No dish has a harder time winning people over during the holiday season than fruitcake. It seems like the purpose of the fruitcake is not to be eaten, but to be made fun of. The joke is that fruitcake makes a better doorstop than gift, that you only give them to people you dislike, and that anything containing electric green cherries should be approached with caution.
Despite the rampant anti-fruitcake rhetoric, delicious fruitcake does exist!
So why the bad reputation?
On one hand, our modern palates, so accustomed to readily-available fluffy, buttery crumb cakes topped with pillowy frosting, have a hard time appreciating a cake that has been around since the Middle Ages and was meant to make the most of expensive, imported ingredients. The alcohol in fruitcake added flavor and acted as a preservative so the cake could be eaten and shared over a long period of time. We don’t often have that challenge today.
On the other hand, most of the fruitcakes on today’s shelves are commercially made without much care, and contain a slew of chemical preservatives along with those previously mentioned, unnatural-looking candied fruits that many folks find unappealing in a cake. Candied fruit is fruit that has been heated in sugar syrup, which absorbs the moisture from the fruit and acts as a preservative. What’s left behind is brightly colored and cloyingly sweet.
But that’s not the kind of fruitcake we are going to make today. This is the kind of fruitcake you’ll love, as shared by Edie Clark in her article Fruitcake Weather.
An authentic fruitcake is a serious undertaking for the casual baker. It must be made weeks in advance, preferably at the end of November, and then “fed” with brandy throughout December to keep it moist. This is another reason why so many of us have never actually tried a “real” version of the dish. It’s hard enough to remember to defrost the turkey and haul out the Christmas decorations at the end of November, never mind make a cake that won’t be eaten for a month.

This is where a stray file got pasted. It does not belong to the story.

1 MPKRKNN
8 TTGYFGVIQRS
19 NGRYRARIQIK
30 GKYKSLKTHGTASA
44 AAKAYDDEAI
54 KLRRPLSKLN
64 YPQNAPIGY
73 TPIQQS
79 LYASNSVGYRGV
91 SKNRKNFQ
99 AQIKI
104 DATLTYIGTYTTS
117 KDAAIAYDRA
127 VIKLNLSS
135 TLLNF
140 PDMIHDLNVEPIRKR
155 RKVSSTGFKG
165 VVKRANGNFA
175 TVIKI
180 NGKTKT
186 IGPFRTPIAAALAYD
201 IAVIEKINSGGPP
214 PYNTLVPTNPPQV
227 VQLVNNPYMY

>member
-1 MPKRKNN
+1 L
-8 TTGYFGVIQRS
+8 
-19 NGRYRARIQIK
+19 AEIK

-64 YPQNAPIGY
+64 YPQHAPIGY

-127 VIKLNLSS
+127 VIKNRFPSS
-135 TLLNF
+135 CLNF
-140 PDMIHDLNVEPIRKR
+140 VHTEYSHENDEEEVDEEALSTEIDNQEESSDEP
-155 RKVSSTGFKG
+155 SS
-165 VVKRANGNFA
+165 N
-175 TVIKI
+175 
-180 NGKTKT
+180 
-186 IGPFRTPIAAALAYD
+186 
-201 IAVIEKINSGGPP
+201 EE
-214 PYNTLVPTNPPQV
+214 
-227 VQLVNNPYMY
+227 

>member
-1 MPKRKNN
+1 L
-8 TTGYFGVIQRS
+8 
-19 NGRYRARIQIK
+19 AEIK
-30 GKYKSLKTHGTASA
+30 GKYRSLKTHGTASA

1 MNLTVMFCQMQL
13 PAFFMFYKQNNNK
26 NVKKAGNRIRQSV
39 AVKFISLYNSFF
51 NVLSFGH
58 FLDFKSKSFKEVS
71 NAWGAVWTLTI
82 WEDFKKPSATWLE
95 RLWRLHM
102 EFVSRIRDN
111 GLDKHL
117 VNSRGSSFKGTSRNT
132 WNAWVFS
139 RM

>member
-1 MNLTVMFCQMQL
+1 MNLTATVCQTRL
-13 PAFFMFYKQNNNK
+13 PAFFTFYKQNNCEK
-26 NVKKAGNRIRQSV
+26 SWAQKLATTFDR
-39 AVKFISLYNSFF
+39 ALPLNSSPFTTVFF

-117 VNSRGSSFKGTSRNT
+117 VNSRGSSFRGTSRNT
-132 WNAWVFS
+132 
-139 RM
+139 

I had hoped to make a genuine fruitcake this season, but proving my point, time just got away from me. Thankfully, Yankee has a recipe for a one-day fruitcake that makes a sincere effort to look and taste like the real thing, without the weeks of waiting.
The secret lies in the combination of ingredients. Dried currants (which you’ll find next to the raisins at the supermarket), dates, apricots, and cherries are soaked in brandy for flavor and preservation, orange and lemon zests are added to the batter for their bright citrus aroma and flavor, and ground almonds keep the cake moist.
Once you have your ingredients assembled it all comes together pretty quickly.
Add the currants and roughly chopped dates, apricots, and cherries to a saucepan of warm brandy, then allow them to soak up the spirits for 10-15 minutes.
Whirl the almonds in a blender or food processor until they resemble soft sand. You won’t need many for the 2/3 cup ground almonds called for in the recipe. Start with 1/3 cup and go from there.
Butter, brown sugar, eggs, and the normal team of dry ingredients round out the ingredients.
The recipe calls for the cake to be baked in a 6-inch round cake pan with 4-inch sides, but since I couldn’t find one like that I just used a small ceramic souffle dish, and it worked fine. Make sure to the line the bottom with parchment for easy removal. Once removed from the oven, cool the cake completely to room temperature before slicing.
After you try a bite, you will know why we call this our best quick fruitcake. Fragrant with citrus and almond, dense with brandy-soaked fruits, and just sweet enough from the brown sugar and natural sugars of the fruit, this old-fashioned fruitcake is a winner.
Are you ready to make your own fruitcake and wow your friends and family? View our Easy Fruitcake recipe that’s so good, we call it the best!
Happy baking and happy holidays!